Tampa issuing mandatory order for public to wear mask due to rising cases in the State of Florida

With coronavirus cases spiking, Hillsborough County’s emergency planners will join their counterparts across the bay in considering an order to make face-coverings mandatory in some situations. But Tampa mayor Jane Castor has opted not to wait.
A mandatory-mask order will go into effect at 5 p.m. tomorrow for the city of Tampa, the mayor announced during Thursday’s Emergency Planning Group meeting. A city spokesperson says it will apply to everyone in an indoor public setting where social distancing is not possible. Violators would be subject to civil citation.
“This is an emergency now,” Castor told the EPG. “I’m willing to put a mandatory mask ordinance for the city of Tampa right now to protect citizens.”
Meanwhile, the EPG voted to draft a mask ordinance for further discussion at their next meeting on Monday. The language was not set, but the general idea was to create a clear rule that would apply to business employees and possibly customers out in public.
"If they are going to leave their house and go to a place, this will play a major role in stopping the spread," Commissioner Sandra Murman offered, comparing the proposal to the one St. Petersburg enacted.
In St. Pete, which has also seen an increase in cases, the mayor announced public-facing employees must wear a mask inside businesses starting Friday.

Previous attempts at requiring masks in Hillsborough County have failed when board members from the more rural areas of the county – with fewer COVID-19 cases – rejected the idea of a countywide mandate.
Again Thursday, the idea of even drafting a proposal to consider was opposed by Sheriff Chad Chronister, school board member Melissa Snively, and Temple Terrace assistant mayor Rick Lott.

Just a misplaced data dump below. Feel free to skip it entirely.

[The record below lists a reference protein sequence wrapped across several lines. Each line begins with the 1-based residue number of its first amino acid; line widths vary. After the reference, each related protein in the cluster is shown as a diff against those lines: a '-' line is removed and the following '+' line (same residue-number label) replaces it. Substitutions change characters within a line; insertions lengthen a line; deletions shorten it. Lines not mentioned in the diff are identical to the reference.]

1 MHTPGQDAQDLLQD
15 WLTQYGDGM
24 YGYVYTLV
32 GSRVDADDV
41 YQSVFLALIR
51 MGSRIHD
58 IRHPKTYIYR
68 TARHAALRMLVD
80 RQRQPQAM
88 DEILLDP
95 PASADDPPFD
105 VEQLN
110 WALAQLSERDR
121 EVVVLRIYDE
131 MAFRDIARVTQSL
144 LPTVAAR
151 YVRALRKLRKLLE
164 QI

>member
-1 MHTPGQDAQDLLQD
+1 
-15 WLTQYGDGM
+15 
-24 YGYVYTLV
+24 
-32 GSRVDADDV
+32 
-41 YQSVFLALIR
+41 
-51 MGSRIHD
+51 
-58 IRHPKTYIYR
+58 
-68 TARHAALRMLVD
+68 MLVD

“Let’s go back to the beginning. Our job was never to find the cure for COVID. Our job was to not overwhelm the medical system and our hospitals,” Lott said, explaining his opposition. “To me, this is going as planned.” 
“If there’s another solution on the table, fine. But we have to do something,” Commissioner Murman offered.

Florida set yet another record for new COVID-19 cases Thursday, with just over 3,200 new cases, and the state's rate of positve tests has increased. Several local bars and restaurants announced they were temporarily closing as employees tested positive for the virus.

USF public health professor Dr. Thomas Unnasch told the group that cases are doubling at a rate of once every five days in Hillsborough County, faster than the state of Florida average, which is once every seven days. 
Dr. Unnasch said that his models show that by mid-July, 1 million Hillsborough County residents – half of the county’s population – could be infected if no action is taken. 
“If we do nothing, we can close this whole system down and not worry about this by early September but at that point we’re going to have 70-percent of our population have this disease and God knows how many dead bodies laying in the streets,” he said. “Please, please do something to bend this curve. If we don’t do this and don’t act quickly, this is growing exponentially right now. Every day is precious.”
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